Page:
SANDER STEFFAN: So, basically, in this setup, would you prefer to have as much of the traffic as native v6, obviously?

TORE ANDERSON: Obviously. Compared to where you would translate from v4, it's just the expectation that the traffic across the translation device would diminish over time, and, at some point, when maybe we are almost done with the IPv6 translation, we might decide just keeping this running would ?? it's not worth the cost, and then we can turn it off completely. But to begin with, we would actually have most of the traffic going through the translation, yes.

SANDER STEFFAN: So if we combine this with Geoff's presentation, then actually the clients will select which protocol they will use based on the round?trip time and the latency.

GEOFF HUSTON: If you are running Mac OS, which we all are.

SANDER STEFFAN: Depending on operation system, browser, etc.
So, what's the latency difference between v4 and v6 in this setup?

TORE ANDERSON: Well, that depends on where the translation service is located. If it happens in the same chips as is forwarding the untranslated flows as well, then I would expect there to be no distinguishable difference. However, if we have a translation device in Oslo only, for instance, if our Swedish one is down and the traffic comes in from a Swedish v4 client, goes to Oslo to be translated, goes back to Sweden to reach a web server in Sweden and the same way going back, then... but, as I said, I would actually want to have it on all my boarder routers, all my egress and ingress points into my network because then I can ensure that there is no traffic trampolines and the latency should be the same.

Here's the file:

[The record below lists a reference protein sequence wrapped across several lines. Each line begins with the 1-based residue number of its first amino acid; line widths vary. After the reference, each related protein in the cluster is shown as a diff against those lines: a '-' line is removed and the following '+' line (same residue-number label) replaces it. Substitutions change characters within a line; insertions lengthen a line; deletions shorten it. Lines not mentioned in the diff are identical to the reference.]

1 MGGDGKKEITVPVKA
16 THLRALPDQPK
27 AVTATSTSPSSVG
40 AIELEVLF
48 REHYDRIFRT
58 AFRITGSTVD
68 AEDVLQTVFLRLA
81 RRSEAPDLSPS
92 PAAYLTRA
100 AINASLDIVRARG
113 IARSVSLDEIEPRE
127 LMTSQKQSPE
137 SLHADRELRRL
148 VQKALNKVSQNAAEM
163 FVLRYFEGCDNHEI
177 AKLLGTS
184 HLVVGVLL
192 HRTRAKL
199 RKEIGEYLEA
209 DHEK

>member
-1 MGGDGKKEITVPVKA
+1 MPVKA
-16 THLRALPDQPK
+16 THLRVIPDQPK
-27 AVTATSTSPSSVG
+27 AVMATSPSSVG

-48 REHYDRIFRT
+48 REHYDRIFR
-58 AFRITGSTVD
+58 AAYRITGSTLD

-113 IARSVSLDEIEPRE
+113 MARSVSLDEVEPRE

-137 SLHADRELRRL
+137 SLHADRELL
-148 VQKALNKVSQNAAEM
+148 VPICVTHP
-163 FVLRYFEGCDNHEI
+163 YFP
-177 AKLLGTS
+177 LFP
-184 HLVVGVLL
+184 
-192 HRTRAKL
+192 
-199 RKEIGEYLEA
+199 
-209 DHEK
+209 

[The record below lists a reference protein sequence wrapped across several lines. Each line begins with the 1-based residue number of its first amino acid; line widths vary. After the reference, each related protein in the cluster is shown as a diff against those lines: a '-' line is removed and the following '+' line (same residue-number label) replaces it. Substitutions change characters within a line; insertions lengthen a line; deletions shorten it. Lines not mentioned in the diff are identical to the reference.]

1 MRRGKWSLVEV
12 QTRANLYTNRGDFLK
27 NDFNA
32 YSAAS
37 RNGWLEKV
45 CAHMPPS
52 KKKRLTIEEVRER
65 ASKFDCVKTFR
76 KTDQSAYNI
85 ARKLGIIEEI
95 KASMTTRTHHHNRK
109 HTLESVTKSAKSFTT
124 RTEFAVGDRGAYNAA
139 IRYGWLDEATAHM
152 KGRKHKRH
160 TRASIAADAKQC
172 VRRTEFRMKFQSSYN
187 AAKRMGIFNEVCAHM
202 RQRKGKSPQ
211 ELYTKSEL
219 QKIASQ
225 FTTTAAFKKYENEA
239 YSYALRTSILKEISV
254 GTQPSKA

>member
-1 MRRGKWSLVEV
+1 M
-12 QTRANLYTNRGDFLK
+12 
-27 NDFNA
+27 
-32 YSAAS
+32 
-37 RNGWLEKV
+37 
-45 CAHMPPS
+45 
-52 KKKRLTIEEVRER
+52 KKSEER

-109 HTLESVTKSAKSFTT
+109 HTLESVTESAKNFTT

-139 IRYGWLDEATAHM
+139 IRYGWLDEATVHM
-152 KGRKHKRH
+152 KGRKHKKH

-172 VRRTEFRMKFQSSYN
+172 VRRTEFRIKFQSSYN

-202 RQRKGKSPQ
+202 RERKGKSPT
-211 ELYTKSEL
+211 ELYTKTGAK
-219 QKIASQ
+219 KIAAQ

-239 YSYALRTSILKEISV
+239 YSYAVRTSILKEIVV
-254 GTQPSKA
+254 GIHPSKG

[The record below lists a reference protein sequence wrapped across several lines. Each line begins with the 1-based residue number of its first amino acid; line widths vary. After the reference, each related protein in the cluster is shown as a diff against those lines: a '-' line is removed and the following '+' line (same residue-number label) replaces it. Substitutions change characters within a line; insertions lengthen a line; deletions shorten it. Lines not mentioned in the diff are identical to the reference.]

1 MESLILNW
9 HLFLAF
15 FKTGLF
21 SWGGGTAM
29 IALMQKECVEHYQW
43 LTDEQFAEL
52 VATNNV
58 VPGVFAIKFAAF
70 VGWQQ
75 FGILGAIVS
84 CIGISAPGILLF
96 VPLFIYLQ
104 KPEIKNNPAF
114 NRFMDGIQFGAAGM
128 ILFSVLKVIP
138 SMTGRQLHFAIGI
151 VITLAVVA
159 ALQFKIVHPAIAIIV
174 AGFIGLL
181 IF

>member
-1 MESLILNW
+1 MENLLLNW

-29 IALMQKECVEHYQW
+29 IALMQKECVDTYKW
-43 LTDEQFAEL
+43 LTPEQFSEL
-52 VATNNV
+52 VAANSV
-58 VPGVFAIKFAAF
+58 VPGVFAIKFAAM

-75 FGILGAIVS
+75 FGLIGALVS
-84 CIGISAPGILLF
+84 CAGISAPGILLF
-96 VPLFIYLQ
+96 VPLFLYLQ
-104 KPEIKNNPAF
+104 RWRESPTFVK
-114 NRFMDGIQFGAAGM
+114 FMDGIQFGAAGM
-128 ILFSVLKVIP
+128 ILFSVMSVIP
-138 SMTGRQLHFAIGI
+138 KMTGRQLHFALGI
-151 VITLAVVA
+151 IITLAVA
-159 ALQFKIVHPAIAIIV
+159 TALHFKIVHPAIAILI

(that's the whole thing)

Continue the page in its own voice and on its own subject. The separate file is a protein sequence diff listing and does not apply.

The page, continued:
SANDER STEFFAN: But that does mean that the level of v4 traffic stays higher than it has to be, basically, for a longer time, as long as implementations like Mac OS use this metric.

TORE ANDERSON: I course, of could, stick the translator behind some DSL line if I wanted to to increase the latency of v4, but I don't think my customers would agree with that, so you probably want to be doing as good as possible service on v4 and v6 at the same time.

CHAIR: So we could add the latency configuration option into a NAT so you can create it. So, thank you. If there are no other questions.

Tore, I think this is really a good experiment, and I hear you are running your web server over this setup already, right. If you plan to add more higher traffic generators in this, can you please document what happened with this, because I think this would be really, really good output for the community to decide if this is the way of of doing it in production environment.

TORE ANDERSON: There are, already, some, I think, Chinese research networks, they are doing something like this, they are calling it IEVI for some reason, but it's the same approach, and they are saying that they have some websites and there are several hundred megabits of traffic to them from across the translators and they are saying no problem, it's fine. And it should be fine, because it's stateless, so it's just we are back at forwarding in translation, almost like just regular IP routing, if it's done in hardware in the same fast path as IP routing, it should be as fast really.

CHAIR: It's the word "should" that bothers me a bit. So, thank you.


And we have reached the coffee break, so we declare this session closed. Thank you for attending and welcome back in half an hour.

(Coffee break)